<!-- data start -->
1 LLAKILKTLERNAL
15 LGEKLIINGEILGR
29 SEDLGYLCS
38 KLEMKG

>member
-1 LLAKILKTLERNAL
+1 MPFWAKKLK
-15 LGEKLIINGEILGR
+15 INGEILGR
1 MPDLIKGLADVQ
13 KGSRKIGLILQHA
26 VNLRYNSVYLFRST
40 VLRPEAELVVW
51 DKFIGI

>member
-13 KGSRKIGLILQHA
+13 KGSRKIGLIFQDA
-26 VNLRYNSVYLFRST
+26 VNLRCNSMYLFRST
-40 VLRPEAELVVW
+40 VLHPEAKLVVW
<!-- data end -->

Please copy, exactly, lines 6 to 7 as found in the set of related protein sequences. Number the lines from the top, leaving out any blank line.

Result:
-1 LLAKILKTLERNAL
+1 MPFWAKKLK